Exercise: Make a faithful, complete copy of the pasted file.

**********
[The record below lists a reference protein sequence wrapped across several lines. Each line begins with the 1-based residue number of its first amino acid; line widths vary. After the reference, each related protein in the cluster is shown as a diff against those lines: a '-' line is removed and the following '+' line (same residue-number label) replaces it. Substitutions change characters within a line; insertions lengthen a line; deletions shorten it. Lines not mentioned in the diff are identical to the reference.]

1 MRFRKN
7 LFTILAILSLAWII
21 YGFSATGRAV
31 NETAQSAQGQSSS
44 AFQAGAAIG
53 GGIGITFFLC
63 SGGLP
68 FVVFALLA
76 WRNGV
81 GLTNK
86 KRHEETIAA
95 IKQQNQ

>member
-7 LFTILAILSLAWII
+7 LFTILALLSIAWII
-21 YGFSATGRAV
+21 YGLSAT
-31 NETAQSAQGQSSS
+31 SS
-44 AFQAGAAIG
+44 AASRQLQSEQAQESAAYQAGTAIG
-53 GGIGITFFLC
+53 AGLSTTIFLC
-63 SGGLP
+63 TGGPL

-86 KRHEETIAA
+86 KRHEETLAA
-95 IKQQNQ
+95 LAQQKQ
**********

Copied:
[The record below lists a reference protein sequence wrapped across several lines. Each line begins with the 1-based residue number of its first amino acid; line widths vary. After the reference, each related protein in the cluster is shown as a diff against those lines: a '-' line is removed and the following '+' line (same residue-number label) replaces it. Substitutions change characters within a line; insertions lengthen a line; deletions shorten it. Lines not mentioned in the diff are identical to the reference.]

1 MRFRKN
7 LFTILAILSLAWII
21 YGFSATGRAV
31 NETAQSAQGQSSS
44 AFQAGAAIG
53 GGIGITFFLC
63 SGGLP
68 FVVFALLA
76 WRNGV
81 GLTNK
86 KRHEETIAA
95 IKQQNQ

>member
-7 LFTILAILSLAWII
+7 LFTILALLSIAWII
-21 YGFSATGRAV
+21 YGLSAT
-31 NETAQSAQGQSSS
+31 SS
-44 AFQAGAAIG
+44 AASRQLQSEQAQESAAYQAGTAIG
-53 GGIGITFFLC
+53 AGLSTTIFLC
-63 SGGLP
+63 TGGPL

-86 KRHEETIAA
+86 KRHEETLAA
-95 IKQQNQ
+95 LAQQKQ